Date of this Version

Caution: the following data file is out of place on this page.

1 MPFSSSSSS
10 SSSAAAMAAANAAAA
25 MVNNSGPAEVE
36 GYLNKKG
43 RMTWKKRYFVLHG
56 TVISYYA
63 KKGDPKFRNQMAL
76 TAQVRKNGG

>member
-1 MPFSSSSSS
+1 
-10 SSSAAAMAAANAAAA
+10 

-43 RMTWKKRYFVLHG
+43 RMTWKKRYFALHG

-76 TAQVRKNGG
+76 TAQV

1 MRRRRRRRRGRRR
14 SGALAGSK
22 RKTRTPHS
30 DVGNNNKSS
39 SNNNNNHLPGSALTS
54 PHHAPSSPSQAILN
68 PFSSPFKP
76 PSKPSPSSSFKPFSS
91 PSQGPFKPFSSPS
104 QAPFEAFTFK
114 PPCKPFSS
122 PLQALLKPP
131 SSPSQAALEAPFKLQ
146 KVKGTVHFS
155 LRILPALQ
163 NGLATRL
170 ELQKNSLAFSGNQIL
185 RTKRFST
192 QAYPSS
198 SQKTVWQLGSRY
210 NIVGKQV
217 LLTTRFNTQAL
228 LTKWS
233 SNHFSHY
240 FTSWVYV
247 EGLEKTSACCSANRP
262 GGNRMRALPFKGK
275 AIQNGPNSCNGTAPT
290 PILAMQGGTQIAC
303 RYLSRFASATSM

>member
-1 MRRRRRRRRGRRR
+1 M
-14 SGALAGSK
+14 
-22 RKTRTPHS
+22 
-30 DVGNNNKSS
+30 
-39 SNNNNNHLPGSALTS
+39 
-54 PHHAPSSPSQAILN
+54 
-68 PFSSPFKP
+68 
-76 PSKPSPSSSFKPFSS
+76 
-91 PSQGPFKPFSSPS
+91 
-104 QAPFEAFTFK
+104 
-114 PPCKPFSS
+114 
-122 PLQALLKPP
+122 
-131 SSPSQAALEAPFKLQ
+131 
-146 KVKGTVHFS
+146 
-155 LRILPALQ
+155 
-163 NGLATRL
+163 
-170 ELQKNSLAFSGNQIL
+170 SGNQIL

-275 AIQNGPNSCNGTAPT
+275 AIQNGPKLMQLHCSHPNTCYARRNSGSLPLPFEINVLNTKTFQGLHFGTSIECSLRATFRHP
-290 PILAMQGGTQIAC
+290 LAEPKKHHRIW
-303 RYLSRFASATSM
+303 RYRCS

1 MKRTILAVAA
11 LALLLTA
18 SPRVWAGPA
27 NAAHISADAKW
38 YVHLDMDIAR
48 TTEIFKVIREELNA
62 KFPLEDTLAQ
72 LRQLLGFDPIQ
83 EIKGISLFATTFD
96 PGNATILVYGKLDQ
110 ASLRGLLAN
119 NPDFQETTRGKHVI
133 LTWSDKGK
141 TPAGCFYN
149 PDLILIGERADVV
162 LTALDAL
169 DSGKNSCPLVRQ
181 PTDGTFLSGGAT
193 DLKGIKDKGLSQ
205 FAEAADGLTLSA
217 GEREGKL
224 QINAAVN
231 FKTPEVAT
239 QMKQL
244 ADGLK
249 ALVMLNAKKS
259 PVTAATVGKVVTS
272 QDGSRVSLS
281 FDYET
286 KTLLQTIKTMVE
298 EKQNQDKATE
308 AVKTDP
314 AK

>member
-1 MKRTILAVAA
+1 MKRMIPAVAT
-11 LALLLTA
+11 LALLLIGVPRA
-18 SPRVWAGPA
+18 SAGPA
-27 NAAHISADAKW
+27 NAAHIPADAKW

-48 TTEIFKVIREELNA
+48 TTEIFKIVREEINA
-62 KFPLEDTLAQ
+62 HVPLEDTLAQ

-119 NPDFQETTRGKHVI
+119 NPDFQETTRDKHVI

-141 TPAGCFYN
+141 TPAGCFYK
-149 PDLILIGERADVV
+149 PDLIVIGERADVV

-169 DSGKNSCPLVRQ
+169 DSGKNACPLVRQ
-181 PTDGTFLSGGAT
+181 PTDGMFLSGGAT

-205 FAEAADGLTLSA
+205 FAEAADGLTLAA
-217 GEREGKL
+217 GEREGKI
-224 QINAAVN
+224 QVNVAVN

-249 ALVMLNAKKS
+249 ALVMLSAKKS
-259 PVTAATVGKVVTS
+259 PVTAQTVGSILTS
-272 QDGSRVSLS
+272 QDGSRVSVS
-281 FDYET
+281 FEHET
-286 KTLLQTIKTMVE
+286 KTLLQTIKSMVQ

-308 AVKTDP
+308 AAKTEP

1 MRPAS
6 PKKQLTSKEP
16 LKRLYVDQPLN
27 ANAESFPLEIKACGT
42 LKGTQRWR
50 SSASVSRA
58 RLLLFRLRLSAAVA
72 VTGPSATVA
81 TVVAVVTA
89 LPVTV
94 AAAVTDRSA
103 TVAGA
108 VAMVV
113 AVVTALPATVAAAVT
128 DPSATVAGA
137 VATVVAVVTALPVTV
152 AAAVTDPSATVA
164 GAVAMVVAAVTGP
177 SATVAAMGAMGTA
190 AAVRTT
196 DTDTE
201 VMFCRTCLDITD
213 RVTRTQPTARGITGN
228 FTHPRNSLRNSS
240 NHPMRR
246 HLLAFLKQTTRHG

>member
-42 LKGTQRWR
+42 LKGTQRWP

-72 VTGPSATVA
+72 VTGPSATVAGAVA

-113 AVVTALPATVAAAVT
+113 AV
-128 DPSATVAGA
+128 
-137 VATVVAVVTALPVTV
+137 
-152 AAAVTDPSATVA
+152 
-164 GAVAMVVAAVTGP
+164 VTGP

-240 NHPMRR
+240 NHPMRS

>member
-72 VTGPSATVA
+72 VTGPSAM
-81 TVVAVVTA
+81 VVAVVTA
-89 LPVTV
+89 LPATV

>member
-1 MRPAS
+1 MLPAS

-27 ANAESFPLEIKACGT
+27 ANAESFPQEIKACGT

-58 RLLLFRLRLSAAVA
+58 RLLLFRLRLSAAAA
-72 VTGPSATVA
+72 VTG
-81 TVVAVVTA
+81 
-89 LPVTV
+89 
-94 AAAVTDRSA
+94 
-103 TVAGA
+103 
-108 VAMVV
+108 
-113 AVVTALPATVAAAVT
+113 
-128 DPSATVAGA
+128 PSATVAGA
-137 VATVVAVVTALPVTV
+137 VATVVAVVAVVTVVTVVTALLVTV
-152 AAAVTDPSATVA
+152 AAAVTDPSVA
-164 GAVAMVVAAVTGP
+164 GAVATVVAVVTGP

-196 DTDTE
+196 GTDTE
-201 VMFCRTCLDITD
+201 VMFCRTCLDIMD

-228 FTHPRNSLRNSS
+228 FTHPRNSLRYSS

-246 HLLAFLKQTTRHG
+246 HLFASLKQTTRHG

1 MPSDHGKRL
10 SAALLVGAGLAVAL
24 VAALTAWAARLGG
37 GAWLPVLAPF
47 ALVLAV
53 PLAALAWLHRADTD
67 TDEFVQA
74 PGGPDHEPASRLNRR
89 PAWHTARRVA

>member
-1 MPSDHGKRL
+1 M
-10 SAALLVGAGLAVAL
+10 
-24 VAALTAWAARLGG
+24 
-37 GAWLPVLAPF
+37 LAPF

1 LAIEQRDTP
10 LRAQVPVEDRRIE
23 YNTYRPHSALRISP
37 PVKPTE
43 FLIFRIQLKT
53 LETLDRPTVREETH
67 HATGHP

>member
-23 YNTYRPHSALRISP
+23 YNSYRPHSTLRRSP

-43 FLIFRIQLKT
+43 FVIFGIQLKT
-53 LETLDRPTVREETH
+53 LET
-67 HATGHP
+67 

Carcasses (n = 265) selected to differ in USDA yield grade were evaluated by expert graders and assessed for tenderness with the Tendertec Mark III Beef Grading Instrument. Tendertec measurements were collected on longissimus lumborum muscles in both sides of each carcass. During fabrication of each left carcass side, a rib section (later converted into three steaks) was removed for aging and subsequent sensory panel evaluation at 14 d and for Warner-Bratzler shear force measurements at 14 and 28 d. Correlation coefficients for repeatability of Tendertec output variables, between left and right carcass sides, were .57, .44, .70, and .65 for Area-2, Area-2B, Power-2, and Power-2B, respectively. Correlations between Tendertec output variables and Warner-Bratzler shear force evaluations performed on steaks aged 14 or 28 d were not different from zero. Sensory panel ratings for amount of connective tissue were correlated ( P < .01) with Tendertec output variables Area-2 and Area-2B (r = .168 and .154, respectively), and ratings for overall tenderness were correlated ( P < .05) with the Area-2 output variable (r = .131) but the coefficients were very low. Segregation analysis, using Tendertec output variables Area-2 and Power-2, significantly ( P < .05) stratified sensory panel ratings for connective tissue amount and overall tenderness. Even though the Tendertec probe detected some differences in connective tissue contributions to rib steak tenderness, it was not better than USDA quality grade at segmenting A-maturity carcasses into anticipated tenderness outcomes, and thus its applicability as a grading instrument may be limited to use on more mature beef carcasses.